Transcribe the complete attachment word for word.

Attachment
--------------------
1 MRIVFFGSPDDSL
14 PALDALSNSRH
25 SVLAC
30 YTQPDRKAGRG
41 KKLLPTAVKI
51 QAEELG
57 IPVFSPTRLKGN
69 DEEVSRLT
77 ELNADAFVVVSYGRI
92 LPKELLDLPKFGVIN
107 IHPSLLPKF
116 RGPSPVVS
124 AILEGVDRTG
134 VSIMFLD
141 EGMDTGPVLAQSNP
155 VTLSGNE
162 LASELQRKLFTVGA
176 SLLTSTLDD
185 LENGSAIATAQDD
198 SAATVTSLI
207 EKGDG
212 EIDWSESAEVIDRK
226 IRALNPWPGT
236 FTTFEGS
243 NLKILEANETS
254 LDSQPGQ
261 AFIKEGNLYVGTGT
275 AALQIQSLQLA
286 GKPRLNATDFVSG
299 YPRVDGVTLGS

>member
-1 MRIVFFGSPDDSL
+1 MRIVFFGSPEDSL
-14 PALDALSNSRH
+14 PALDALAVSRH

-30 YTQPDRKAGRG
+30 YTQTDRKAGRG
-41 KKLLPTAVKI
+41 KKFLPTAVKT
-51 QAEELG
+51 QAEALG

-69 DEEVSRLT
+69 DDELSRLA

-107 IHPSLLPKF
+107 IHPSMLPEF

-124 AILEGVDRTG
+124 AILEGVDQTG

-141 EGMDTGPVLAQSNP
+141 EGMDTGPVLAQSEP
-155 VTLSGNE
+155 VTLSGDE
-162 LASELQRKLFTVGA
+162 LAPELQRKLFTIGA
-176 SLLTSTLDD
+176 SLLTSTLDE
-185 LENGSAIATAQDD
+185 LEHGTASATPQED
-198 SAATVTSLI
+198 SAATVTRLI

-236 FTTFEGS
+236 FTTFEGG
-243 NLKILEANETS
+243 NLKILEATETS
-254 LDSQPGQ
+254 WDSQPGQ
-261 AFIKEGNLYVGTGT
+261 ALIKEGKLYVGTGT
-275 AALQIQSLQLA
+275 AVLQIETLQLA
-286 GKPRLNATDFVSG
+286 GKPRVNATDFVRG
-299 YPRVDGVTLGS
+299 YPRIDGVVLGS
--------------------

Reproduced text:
1 MRIVFFGSPDDSL
14 PALDALSNSRH
25 SVLAC
30 YTQPDRKAGRG
41 KKLLPTAVKI
51 QAEELG
57 IPVFSPTRLKGN
69 DEEVSRLT
77 ELNADAFVVVSYGRI
92 LPKELLDLPKFGVIN
107 IHPSLLPKF
116 RGPSPVVS
124 AILEGVDRTG
134 VSIMFLD
141 EGMDTGPVLAQSNP
155 VTLSGNE
162 LASELQRKLFTVGA
176 SLLTSTLDD
185 LENGSAIATAQDD
198 SAATVTSLI
207 EKGDG
212 EIDWSESAEVIDRK
226 IRALNPWPGT
236 FTTFEGS
243 NLKILEANETS
254 LDSQPGQ
261 AFIKEGNLYVGTGT
275 AALQIQSLQLA
286 GKPRLNATDFVSG
299 YPRVDGVTLGS

>member
-1 MRIVFFGSPDDSL
+1 MRIVFFGSPEDSL
-14 PALDALSNSRH
+14 PALDALAVSRH

-30 YTQPDRKAGRG
+30 YTQTDRKAGRG
-41 KKLLPTAVKI
+41 KKFLPTAVKT
-51 QAEELG
+51 QAEALG

-69 DEEVSRLT
+69 DDELSRLA

-107 IHPSLLPKF
+107 IHPSMLPEF

-124 AILEGVDRTG
+124 AILEGVDQTG

-141 EGMDTGPVLAQSNP
+141 EGMDTGPVLAQSEP
-155 VTLSGNE
+155 VTLSGDE
-162 LASELQRKLFTVGA
+162 LAPELQRKLFTIGA
-176 SLLTSTLDD
+176 SLLTSTLDE
-185 LENGSAIATAQDD
+185 LEHGTASATPQED
-198 SAATVTSLI
+198 SAATVTRLI

-236 FTTFEGS
+236 FTTFEGG
-243 NLKILEANETS
+243 NLKILEATETS
-254 LDSQPGQ
+254 WDSQPGQ
-261 AFIKEGNLYVGTGT
+261 ALIKEGKLYVGTGT
-275 AALQIQSLQLA
+275 AVLQIETLQLA
-286 GKPRLNATDFVSG
+286 GKPRVNATDFVRG
-299 YPRVDGVTLGS
+299 YPRIDGVVLGS